We’ve all been through a lot over the last few months, and our hearts go out to everyone who has been affected. While many things have changed, one thing has remained the same—our commitment to your safety and health.
We’re closely monitoring the CDC, ADA, and OSHA. As they update their guidelines, we’ll update our safety practices in real time and reflect those here. Please contact us with any questions or concerns prior to your visit. Thank you for supporting our local practice—we value your trust and loyalty and look forward to welcoming you to our office.
A safer visit starts before you come in. Prior to your reserved appointment:
We’ll get in touch to ask some new screening questions that help us understand if you can be seen at this time. If not, we’ll ask you to reschedule. You’ll be asked those same questions again when you arrive.
For safety, we ensure minimal appointment overlap. We’ll do our best to allow greater time between patients to reduce waiting times for you, as well as to reduce the number of patients in the reception area at any one time.
Only parents, guardians, translators or interpreters, and other necessary support people should accompany patients to appointments, and only if their presence is required for treatment.
Changes when you arrive at our office:
We’ll take your temperature with a contactless thermometer or sterilized temporal artery thermometer. If you have a fever, we’ll ask you to reschedule.
We require masks or cloth face coverings to be worn in the office before and after your treatment. If you forgot to bring your own, we’ll provide you with one.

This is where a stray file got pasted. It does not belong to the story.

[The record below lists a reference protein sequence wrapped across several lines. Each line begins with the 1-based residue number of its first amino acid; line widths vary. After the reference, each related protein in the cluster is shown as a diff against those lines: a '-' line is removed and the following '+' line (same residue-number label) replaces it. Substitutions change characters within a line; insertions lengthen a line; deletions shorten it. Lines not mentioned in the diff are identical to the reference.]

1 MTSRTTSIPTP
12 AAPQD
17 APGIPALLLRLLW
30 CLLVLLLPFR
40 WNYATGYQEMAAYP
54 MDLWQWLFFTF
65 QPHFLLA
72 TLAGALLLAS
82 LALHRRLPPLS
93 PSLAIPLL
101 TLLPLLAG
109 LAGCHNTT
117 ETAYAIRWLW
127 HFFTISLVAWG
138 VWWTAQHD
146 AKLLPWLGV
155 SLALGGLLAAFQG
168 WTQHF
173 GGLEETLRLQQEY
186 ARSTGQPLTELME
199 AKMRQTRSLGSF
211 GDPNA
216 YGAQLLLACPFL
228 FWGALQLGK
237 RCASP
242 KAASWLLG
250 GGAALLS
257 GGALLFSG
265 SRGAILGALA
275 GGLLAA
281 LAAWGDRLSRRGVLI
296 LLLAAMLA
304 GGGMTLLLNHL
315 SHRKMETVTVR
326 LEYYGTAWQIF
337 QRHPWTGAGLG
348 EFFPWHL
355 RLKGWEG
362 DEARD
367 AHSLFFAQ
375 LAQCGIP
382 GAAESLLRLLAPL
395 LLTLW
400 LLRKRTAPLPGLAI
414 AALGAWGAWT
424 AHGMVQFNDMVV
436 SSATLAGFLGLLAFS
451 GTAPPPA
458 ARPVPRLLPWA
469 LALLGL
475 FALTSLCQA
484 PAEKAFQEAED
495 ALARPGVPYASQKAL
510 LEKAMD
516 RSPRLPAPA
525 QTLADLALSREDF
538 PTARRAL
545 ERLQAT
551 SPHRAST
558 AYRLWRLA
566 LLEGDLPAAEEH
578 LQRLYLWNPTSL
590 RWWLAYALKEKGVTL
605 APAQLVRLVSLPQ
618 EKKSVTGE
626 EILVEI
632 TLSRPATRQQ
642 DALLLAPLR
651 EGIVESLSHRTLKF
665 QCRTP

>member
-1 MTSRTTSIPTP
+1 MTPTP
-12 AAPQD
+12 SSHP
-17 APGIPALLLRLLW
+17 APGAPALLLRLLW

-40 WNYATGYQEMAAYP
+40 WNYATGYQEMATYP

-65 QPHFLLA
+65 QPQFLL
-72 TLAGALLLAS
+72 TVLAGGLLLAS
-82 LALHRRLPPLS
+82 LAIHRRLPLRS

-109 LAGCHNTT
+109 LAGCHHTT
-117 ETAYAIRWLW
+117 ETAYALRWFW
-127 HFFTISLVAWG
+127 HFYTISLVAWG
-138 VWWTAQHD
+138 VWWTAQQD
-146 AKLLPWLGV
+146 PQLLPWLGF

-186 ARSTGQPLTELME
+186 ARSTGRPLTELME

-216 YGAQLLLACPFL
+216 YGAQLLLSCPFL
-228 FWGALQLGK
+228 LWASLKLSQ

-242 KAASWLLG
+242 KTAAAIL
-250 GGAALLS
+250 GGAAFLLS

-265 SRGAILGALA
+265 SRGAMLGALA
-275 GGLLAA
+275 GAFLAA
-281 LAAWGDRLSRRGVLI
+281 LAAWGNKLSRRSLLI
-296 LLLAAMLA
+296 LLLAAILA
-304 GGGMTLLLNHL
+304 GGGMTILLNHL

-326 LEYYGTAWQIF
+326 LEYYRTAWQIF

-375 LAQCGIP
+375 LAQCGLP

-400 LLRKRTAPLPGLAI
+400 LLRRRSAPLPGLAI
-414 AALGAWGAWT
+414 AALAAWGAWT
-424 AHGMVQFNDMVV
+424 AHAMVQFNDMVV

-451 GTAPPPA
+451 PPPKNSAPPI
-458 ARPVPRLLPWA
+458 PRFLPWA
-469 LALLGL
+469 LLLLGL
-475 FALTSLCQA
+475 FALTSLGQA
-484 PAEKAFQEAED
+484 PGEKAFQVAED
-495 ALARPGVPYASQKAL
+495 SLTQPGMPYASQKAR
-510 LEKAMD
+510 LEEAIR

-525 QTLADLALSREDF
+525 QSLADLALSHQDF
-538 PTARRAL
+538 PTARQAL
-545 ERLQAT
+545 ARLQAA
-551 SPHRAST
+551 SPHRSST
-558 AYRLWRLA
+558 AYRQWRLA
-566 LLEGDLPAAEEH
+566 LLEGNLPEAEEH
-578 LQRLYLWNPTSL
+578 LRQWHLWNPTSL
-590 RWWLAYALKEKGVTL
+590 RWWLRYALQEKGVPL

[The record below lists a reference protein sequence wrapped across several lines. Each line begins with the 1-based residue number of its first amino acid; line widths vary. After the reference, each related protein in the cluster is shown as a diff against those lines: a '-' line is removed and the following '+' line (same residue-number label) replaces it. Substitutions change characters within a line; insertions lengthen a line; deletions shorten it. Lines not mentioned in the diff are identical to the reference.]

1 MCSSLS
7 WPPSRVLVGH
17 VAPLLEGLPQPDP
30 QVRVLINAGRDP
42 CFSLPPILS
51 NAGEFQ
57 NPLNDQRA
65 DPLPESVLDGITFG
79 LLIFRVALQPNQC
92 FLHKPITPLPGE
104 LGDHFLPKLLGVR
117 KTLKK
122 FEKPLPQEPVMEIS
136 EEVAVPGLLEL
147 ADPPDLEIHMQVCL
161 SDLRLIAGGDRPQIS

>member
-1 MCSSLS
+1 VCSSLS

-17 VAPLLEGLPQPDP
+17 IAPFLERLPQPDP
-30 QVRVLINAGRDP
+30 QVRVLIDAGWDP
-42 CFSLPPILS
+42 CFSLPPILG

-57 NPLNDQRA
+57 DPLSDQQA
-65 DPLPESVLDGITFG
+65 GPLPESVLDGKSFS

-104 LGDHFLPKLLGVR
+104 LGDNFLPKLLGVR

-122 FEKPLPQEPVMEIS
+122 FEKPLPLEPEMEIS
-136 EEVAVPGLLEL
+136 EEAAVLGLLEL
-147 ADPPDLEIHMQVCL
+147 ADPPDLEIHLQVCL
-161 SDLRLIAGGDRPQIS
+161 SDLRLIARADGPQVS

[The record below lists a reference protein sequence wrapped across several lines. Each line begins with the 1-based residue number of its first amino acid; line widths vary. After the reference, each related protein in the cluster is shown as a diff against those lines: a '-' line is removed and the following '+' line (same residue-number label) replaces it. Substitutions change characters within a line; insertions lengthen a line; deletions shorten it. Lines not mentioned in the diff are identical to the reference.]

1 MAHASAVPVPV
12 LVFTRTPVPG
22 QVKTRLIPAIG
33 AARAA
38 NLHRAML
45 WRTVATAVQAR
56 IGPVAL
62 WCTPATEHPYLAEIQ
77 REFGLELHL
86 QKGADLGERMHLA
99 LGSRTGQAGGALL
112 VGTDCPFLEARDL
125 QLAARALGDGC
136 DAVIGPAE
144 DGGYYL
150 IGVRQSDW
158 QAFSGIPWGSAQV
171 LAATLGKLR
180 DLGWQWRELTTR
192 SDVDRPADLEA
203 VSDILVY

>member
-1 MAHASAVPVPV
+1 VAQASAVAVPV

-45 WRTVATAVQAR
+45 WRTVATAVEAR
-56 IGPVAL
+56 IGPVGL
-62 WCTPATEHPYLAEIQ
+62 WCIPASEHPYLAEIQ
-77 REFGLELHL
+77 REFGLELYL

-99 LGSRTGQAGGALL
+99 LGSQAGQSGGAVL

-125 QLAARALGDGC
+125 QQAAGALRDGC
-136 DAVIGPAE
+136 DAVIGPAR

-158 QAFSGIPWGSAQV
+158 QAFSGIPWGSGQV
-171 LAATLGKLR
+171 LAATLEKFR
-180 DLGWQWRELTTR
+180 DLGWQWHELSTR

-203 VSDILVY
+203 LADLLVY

We’ll require everyone to maintain at least six feet of separation as they move through the office when possible.
For the time being, we’re limiting items that are difficult to clean and disinfect such as our beverage station, takeaway bags, brochures, and magazines in the waiting room.
We’ll ask that you take a moment to wash your hands or use provided hand sanitizer when you arrive.
A safe and friendly clinical experience:
You’ll see our staff using new forms of personal protective equipment (PPE) for their safety. We’re also monitoring the health of our staff daily with temperature checks and screening.
We’re providing new training for our staff and continuing to maintain our high cleaning and sanitization standards for our equipment and work spaces (including disinfection of dental chairs, clinical areas, and high-touch surfaces in the patient waiting room, restrooms, and front office).
Endodontists are dentists who specialize in maintaining teeth through various forms of endodontic (root canal) therapy. Their specialized training makes them especially qualified at diagnosing tooth pain and treating complex cases. For this reason, your dentist may refer you to a specialist. In many cases, a diseased tooth can be saved with endodontic treatment. Endodontists are experts trained to save your natural teeth!
Local anesthetic is used to completely numb the tooth from all sensation. What you will feel, if at all, is mostly pressure and vibration.
No! It’s common to learn you need a root canal from your general dentist, but you can go to any endodontist you choose. We see patients with NO referrals every day and would be happy to treat your dental pain with the most comfortable root canal you’ll ever experience.
Dental Antibiotic Prophylaxis, commonly known as premedication, is when you take a large single dose of antibiotics prior to all dental appointments as recommended by your physician. This is usually for patients with heart and other medical conditions. The most common conditions are heart valve defects and joint replacements.